programme

Modern Literary Cultures of India

Home/ Modern Literary Cultures of India
Course TypeCourse CodeNo. Of Credits
Foundation CoreSCC2LA1044

Semester and Year Offered: Winter

Course Coordinator and Team: Anita E. Cherian (current)

Email of course coordinator: anitacherian@aud.ac.in

Pre-requisites: None

Course Objectives/Description:

This course is an extension of the first semester core course ‘pre-modern literary culture of India’ and hence driven by the same rationale as stated in that course. In gist, the course has been conceived as a pedagogical engagement in the complex terrain of literary culture(s) of India within its linguistic plurality and cultural diversity. By initiating them to various multilingual traditions and texts (in translation) from modern Indian languages along with English writings of India, the course will attempt to give an insight to the historical dynamics of literary canon formations (and de formations ) to develop a deeper understanding of the contemporary literary scape to which they are located as practitioners of the art of creative writing. On the basis of these discussions, critical/creative writings exercise will be done to challenge their creative imagination.

main thrust of the course is to engage in creative writing through various models available in the modern literary cultures of India. It attempts to critically probe into the complex dynamics of modern Indian literary landscape to map the rich and diverse manifestations of Indian literary culture. Tracing the historical course of literary traditions/movements across various Indian language writing spheres from colonial to post-colonial expansion , the course will attempt to understand the multiple schemata of creative ‘ writing’ through the evident transitions/ transmutations and ruptures to the manifested essence of inter- disciplinarity of Indian literary culture. main objective of the course is to enable certain critical self- reflexivity among the students as emerging writers and cultural practitioners to understand their agency and role within this complex post- colonial literary landscape of India by tapping into the modern and contemporary literary - cultural traditions in its ruptures and continuity.

The course seeks to practice creative writing through various modern /contemporary literary models available in the multi-lingual literary cultures of India. It also seeks to critically understand the role and agency of a writer by reading various literary movements, forms, figures and aesthetical/formalistic/ ideational positions in the modern Indian lingua-scape. The students on the process also gain insight about the multi-lingual literary cultures of India.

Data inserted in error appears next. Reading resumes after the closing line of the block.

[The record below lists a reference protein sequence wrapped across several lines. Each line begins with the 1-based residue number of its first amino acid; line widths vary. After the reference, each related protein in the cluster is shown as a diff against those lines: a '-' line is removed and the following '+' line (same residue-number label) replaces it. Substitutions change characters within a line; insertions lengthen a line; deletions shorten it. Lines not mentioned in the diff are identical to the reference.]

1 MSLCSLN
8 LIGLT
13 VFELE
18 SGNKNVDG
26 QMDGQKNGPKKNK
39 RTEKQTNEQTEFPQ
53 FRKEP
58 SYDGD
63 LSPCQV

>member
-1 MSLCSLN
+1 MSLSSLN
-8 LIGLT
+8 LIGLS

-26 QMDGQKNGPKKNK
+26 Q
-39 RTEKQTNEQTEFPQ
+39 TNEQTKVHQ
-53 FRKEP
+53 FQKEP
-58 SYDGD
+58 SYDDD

Course outcomes:

Introduce students to the literary landscapes prevailing in the subcontinent in the contemporary period.

  • To produce multicultural awareness and sensitivity to issues and histories of diversity and difference among students.
  • To inculcate moral and ethical reasoning among.
  • To create sensitivity to the different literary forms existing today.
  • To enable students to engage in self directed, research oriented projects.
  • To familiarize students with the digital resources available for the study of Modern Indian literatures.

Overall structure:

UNIT I: Conceptual frame & historical backdrop.

Recapitulation

Introduction. Recapitulation of the pre-modern literary cultures of India learnt in the previous semester. Questions about continuity, discontinuity, intersections, interconnections, dissemination, within the vast complex terrain called the ‘Indian Literature’.

The Colonial Rupture

Discussions about the colonial rupture and the emergence of English as power language and the proliferations of various Indian language writings at the advent of 19th century.

The New Nation, New Imagination

Focus on the Cultural Imagination of an emerging Nation: Theoretical formulations of the “Indian Literature” through region specific vernacular writings of Indian languages.

New Site of Institutionalization

Role of institutions and organizations in construction of ‘Indian literature’ as a category along with various other canon formations. Simultaneous discussions about the role of pedagogical policies and tools in the national curriculums.

UNIT II: Literary Models for critical consciousness and creative exercises

Pluralism and Diversity.

Mapping of the modern/ contemporary literary culture of India through various entry points in the Indian Language writing discourses. Introductions to the complex terrain of modern Indian language writings with focus on certain common strands / issues/ ideas across various region/culture in the pan Indian linguascapes.

New Genre/ New Perspectives

Discussions about the emergence of newer trans-regional, trans-cultural literary expressions in terms of gender, class and subaltern/ marginal identities.

Subjectivity/ selfhood against the contested realities/Identities

Focus about the Construction of a Subjectivity/ Selfhood in the socio-political and cultural climate of the postcolonial phase across the frames of the regional/ national/ international. The aim is to engage with the new existentialist predicaments, complexities, conflicts and dilemmas centered around the polarities of colonial /post- colonial, modern/ traditional, rural /urban.

Contents (brief note on each module; indicative reading list with core and supplementary readings)

UNIT I: Conceptual frame & historical backdrop

Recapitulation

Introduction to the subjects. Recapitulations of the pre-modern literary cultures of India learnt in the previous semester. Questions about continuity, discontinuity, intersections, interconnections, dissemination within the vast complex terrain called the ‘Indian Literature’.

The Colonial Rupture.

Discussions about the colonial rupture and the emergence of English as power language and the proliferations of various Indian language writings at the advent of 19th century. Initiation to the debates emerging out of this departure to the critically probe into the issue drawing upon the British language / Educational policy, Macaulay’s Minutes and Nationalist pro -vernacular debates. Discussions about Power language versus the vernaculars and various points of contestations and interconnectedness, assimilations and dissemination. Attempts of vernacularization of English in the Indian literary experiments.

The New Nation, New Imagination

Focus on the Cultural Imagination of an emerging Nation. Theoretical formulations of the “Indian Literature” through region specific vernacular writings of Indian languages. Discussions about attempts to theorize the category of “ Indian Literature” by likes of P P Raveendran, Sisir Kumar Das, and others and the subsequent counter position/ counter discourse.

New Site of Institutionalization